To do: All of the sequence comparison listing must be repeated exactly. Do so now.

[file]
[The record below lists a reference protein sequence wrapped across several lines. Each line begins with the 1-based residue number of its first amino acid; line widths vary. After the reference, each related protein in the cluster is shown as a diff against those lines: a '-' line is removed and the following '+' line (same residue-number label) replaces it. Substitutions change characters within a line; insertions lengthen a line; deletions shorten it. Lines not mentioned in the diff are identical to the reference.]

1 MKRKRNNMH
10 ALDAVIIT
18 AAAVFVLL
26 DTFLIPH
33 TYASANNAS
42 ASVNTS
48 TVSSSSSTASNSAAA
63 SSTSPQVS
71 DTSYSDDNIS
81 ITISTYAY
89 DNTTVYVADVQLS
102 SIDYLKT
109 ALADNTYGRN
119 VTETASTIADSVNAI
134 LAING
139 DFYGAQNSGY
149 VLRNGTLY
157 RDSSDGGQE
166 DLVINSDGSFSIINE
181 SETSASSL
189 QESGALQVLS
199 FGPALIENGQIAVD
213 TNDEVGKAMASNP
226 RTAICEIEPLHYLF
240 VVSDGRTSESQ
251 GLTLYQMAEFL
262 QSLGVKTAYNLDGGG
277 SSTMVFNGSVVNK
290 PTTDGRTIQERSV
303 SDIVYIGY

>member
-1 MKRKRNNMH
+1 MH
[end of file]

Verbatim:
[The record below lists a reference protein sequence wrapped across several lines. Each line begins with the 1-based residue number of its first amino acid; line widths vary. After the reference, each related protein in the cluster is shown as a diff against those lines: a '-' line is removed and the following '+' line (same residue-number label) replaces it. Substitutions change characters within a line; insertions lengthen a line; deletions shorten it. Lines not mentioned in the diff are identical to the reference.]

1 MKRKRNNMH
10 ALDAVIIT
18 AAAVFVLL
26 DTFLIPH
33 TYASANNAS
42 ASVNTS
48 TVSSSSSTASNSAAA
63 SSTSPQVS
71 DTSYSDDNIS
81 ITISTYAY
89 DNTTVYVADVQLS
102 SIDYLKT
109 ALADNTYGRN
119 VTETASTIADSVNAI
134 LAING
139 DFYGAQNSGY
149 VLRNGTLY
157 RDSSDGGQE
166 DLVINSDGSFSIINE
181 SETSASSL
189 QESGALQVLS
199 FGPALIENGQIAVD
213 TNDEVGKAMASNP
226 RTAICEIEPLHYLF
240 VVSDGRTSESQ
251 GLTLYQMAEFL
262 QSLGVKTAYNLDGGG
277 SSTMVFNGSVVNK
290 PTTDGRTIQERSV
303 SDIVYIGY

>member
-1 MKRKRNNMH
+1 MH